One passenger, Koo Bon-hee, 36, told the wire service "that there were not enough life jackets for everyone in the area on the third floor where he and others waited. So crew members — two men and two women — didn't wear any so that all the passengers could have one."
"Families and friends gathered for the funeral of 22-year-old crew member Park Ji-young. The story of Park's heroic attempts to save other passengers has been widely covered in the local media, prompting online calls for her designation as a martyr.
"When asked by a student why she wasn't putting on a life jacket, Park reportedly replied that the crew should be the last to leave the ship and assured the student that she would make her way out after helping the passengers to safety."
Ahn So-hyun, whose husband was among the crew, told reporters that the last time she heard her husband's voice was when he called to tell her "I'm on my way to save the kids" — a reference to the more than 320 high school students who were among the estimated 476 people on board.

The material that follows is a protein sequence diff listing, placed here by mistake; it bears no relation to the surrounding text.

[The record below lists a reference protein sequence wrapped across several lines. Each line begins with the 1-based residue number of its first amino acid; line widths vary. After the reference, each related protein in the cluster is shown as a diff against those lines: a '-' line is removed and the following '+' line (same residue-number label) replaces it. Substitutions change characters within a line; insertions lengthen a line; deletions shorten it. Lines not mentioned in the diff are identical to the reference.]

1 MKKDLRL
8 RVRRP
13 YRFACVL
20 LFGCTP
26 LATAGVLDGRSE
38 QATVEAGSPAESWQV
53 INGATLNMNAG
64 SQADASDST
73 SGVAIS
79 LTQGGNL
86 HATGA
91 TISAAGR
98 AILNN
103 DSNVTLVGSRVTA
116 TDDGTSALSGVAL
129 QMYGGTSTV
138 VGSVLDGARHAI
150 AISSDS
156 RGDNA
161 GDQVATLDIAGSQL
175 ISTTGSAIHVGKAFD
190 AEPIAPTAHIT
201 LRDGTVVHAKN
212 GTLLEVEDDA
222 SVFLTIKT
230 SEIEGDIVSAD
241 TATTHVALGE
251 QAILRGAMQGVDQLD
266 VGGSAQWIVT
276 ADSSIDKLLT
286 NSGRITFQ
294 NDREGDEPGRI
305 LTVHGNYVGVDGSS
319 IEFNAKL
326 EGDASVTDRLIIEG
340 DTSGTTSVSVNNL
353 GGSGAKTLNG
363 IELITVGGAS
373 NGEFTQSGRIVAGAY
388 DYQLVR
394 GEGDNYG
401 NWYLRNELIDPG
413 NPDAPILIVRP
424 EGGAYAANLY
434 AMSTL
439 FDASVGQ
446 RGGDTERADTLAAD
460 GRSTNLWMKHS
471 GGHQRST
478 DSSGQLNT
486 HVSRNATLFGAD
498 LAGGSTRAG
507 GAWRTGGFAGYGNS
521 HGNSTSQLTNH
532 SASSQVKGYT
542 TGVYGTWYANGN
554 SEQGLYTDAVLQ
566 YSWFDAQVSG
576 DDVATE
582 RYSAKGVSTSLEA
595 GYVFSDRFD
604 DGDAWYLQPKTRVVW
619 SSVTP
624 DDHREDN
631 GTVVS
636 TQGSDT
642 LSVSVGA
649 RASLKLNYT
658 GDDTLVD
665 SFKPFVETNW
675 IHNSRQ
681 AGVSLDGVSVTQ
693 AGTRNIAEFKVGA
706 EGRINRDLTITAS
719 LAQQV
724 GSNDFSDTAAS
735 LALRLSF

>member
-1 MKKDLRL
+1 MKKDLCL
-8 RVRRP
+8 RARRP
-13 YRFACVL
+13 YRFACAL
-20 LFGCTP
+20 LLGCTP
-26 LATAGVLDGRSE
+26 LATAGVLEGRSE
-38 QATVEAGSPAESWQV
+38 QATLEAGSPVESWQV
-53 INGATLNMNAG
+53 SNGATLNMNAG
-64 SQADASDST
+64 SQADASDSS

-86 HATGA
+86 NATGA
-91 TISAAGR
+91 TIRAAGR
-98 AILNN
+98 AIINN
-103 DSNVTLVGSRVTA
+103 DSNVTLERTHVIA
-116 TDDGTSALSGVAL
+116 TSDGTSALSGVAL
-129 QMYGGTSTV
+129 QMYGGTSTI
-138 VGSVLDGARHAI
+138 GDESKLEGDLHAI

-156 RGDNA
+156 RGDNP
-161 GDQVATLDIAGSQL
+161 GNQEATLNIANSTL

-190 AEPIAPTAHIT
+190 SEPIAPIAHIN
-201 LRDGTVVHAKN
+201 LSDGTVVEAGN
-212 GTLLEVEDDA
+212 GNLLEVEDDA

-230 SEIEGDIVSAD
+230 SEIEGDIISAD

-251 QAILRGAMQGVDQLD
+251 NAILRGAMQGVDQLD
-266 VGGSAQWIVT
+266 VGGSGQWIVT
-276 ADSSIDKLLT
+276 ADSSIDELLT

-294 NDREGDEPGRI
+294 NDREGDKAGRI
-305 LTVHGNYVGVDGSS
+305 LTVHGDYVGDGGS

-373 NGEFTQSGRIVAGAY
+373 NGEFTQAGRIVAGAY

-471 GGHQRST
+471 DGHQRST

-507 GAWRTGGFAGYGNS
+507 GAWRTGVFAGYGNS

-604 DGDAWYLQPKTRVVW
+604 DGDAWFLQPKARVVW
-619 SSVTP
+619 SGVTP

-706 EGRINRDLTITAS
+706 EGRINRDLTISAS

Credit: Aly Hurt/NPR
Her husband is among those still missing and feared to be dead.
The AP adds that "Oh Yong-seok, a 57-year-old helmsman, said he and four crew members worked from nearby boats to smash windows on the sinking ferry, dragging six passengers stuck in cabins to safety."
According to news reports, 146 bodies have been recovered and more than 150 are missing. (Updated at 1:45 a.m. ET Thursday)
As Yonhap News notes: "The other 174 passengers, including the ship's captain and most of its crew, were rescued before the vessel went under."
The ferry, named the Sewol, sank one week ago (the morning of April 16 in South Korea; the evening of April 15 in the U.S.). It was on a trip from Incheon to the resort island of Jeju. The students were from a high school in the city of Ansan, near Seoul.
Authorities have arrested the captain and two crew members, and detained six other members of the crew, the AP says. "Captain Lee Joon-seok told passengers to stay in their cabins as the ferry listed and filled with water," the wire service writes, "then took at least half an hour to order an evacuation and apparently escaped on one of the first rescue boats."